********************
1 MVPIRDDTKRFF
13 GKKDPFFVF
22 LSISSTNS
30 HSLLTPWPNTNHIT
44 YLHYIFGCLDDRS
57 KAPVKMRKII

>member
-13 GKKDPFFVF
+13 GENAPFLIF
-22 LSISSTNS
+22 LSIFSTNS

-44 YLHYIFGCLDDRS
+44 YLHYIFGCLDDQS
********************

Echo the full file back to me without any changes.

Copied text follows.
1 MVPIRDDTKRFF
13 GKKDPFFVF
22 LSISSTNS
30 HSLLTPWPNTNHIT
44 YLHYIFGCLDDRS
57 KAPVKMRKII

>member
-13 GKKDPFFVF
+13 GENAPFLIF
-22 LSISSTNS
+22 LSIFSTNS

-44 YLHYIFGCLDDRS
+44 YLHYIFGCLDDQS